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ROSTA poster

ROSTA stands for Russian Telegraph Agency (Rossiiskoe Telegrafnoe Aganstvo, or ROSTA) which was an organization that transmitted messages and the news across the nation. These agencies had windows which would be plastered with posters, changing hour by hour, “broadcasting,” as it were, accounts of the most recent events and the need to get medical vaccines and bulletins about the Civil War. The idea of the ROSTA windows being the ground for posters has been attributed to Mikhail Mikhailovich Cheremnykh (1890-1962), who created the first poster filled window. The images needed text and Vladimir Mayakovsky (1893-1930), a revered poet, supplied the slogans and phrases needed to inform the public in a succinct and direct form. As Mayakovsky said, “A machine like speed was demanded of us; it would often happen that a report of some victory at the front would come in by telegraph–and 40 minutes to an hour later, the news would be hanging out in the street, in the form of a colorful poster.”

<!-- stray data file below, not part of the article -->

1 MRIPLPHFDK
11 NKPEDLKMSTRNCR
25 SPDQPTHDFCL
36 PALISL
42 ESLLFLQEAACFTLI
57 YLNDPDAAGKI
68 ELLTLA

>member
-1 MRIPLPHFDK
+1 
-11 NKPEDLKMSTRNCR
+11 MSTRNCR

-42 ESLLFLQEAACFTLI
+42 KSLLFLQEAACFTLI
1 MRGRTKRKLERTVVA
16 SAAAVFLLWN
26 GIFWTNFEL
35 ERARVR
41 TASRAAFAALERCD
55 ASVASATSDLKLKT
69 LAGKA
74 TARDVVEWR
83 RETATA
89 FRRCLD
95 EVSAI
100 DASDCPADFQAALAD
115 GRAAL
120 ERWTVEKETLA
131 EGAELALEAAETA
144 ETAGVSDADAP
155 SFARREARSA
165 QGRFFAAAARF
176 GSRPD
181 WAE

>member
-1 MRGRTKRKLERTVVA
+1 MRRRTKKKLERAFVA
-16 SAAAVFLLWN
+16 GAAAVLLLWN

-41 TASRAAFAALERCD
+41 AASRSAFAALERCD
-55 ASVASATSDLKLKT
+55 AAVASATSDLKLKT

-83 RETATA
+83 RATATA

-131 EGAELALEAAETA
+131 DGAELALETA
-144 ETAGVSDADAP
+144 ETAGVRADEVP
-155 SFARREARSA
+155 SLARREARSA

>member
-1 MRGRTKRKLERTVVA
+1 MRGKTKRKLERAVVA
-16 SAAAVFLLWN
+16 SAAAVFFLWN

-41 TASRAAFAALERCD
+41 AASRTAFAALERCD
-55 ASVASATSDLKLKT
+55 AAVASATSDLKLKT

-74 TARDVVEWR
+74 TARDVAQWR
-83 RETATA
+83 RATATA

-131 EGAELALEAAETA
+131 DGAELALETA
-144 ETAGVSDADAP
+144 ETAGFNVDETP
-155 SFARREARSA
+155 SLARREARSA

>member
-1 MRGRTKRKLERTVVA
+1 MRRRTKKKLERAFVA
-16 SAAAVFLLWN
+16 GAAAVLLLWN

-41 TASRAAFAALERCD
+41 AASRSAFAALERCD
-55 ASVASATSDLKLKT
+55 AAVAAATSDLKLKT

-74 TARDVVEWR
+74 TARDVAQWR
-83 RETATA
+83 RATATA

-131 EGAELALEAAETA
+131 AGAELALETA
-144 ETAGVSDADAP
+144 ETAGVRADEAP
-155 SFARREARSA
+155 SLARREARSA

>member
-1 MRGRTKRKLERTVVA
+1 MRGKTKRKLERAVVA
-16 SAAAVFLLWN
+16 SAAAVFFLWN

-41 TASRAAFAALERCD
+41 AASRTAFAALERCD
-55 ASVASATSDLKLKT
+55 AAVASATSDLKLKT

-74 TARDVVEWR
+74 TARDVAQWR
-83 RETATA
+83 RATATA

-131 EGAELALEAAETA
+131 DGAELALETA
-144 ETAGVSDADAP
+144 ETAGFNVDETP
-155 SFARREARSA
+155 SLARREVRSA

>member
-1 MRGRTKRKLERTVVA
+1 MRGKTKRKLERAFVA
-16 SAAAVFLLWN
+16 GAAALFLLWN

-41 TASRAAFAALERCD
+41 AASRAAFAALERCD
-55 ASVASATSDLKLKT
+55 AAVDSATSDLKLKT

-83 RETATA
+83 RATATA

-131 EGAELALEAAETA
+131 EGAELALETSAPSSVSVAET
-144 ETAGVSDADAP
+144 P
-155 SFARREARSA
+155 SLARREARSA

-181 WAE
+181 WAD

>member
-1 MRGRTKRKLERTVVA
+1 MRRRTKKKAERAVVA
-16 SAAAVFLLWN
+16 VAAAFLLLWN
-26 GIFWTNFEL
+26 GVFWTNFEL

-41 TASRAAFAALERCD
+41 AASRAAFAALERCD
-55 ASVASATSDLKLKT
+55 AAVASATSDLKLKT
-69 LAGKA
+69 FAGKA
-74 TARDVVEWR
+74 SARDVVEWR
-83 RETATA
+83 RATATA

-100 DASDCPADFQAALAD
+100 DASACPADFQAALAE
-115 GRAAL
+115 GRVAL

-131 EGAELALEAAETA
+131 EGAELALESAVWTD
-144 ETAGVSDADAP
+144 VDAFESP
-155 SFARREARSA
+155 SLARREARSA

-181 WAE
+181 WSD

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Vladimir Mayakovsky

The posters were a collaborate production and most of the artists, such as N. Treschenko, O. Savostyuk and B. Uspensky, labored unknown or unsung, working under difficult conditions, using stencils and linotype to facilitate the speed of output to capture up to date news. These posters were widely distributed, flowing far beyond Moscow to the provinces, where there would be plastered in the windows of the local Telegraph Agency. The massive numbers and expansive distribution of these perishable art forms should be contrasted with the work of artists in Moscow, where photomontages by Alexandre Rodchenko and posters by El Lissitzky tended to remain in more or less elitist circles. The ROSTA posters were kin to the propaganda deployed during the Great War and cousins to the peasant art form , the lubok, but it is important to note that these posters were far less complex and were far more eloquent in their new stripped down easily readable language. According to Alexander Roob, writing in 2914 for the Melton Prior Institute,